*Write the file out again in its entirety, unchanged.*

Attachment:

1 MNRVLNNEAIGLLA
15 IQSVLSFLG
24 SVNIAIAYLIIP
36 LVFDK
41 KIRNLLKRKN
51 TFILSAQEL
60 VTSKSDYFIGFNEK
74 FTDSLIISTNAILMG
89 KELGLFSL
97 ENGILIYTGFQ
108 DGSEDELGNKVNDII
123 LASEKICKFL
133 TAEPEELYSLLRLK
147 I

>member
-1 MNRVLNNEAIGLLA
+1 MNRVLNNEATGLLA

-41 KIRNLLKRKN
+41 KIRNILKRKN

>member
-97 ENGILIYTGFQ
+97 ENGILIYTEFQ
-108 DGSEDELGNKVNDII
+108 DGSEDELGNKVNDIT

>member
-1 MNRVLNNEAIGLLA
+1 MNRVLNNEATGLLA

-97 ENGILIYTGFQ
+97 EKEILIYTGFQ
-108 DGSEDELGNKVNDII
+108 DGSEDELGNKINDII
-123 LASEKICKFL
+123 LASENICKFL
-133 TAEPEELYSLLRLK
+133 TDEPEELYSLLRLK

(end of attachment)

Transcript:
1 MNRVLNNEAIGLLA
15 IQSVLSFLG
24 SVNIAIAYLIIP
36 LVFDK
41 KIRNLLKRKN
51 TFILSAQEL
60 VTSKSDYFIGFNEK
74 FTDSLIISTNAILMG
89 KELGLFSL
97 ENGILIYTGFQ
108 DGSEDELGNKVNDII
123 LASEKICKFL
133 TAEPEELYSLLRLK
147 I

>member
-1 MNRVLNNEAIGLLA
+1 MNRVLNNEATGLLA

-41 KIRNLLKRKN
+41 KIRNILKRKN

>member
-97 ENGILIYTGFQ
+97 ENGILIYTEFQ
-108 DGSEDELGNKVNDII
+108 DGSEDELGNKVNDIT

>member
-1 MNRVLNNEAIGLLA
+1 MNRVLNNEATGLLA

-97 ENGILIYTGFQ
+97 EKEILIYTGFQ
-108 DGSEDELGNKVNDII
+108 DGSEDELGNKINDII
-123 LASEKICKFL
+123 LASENICKFL
-133 TAEPEELYSLLRLK
+133 TDEPEELYSLLRLK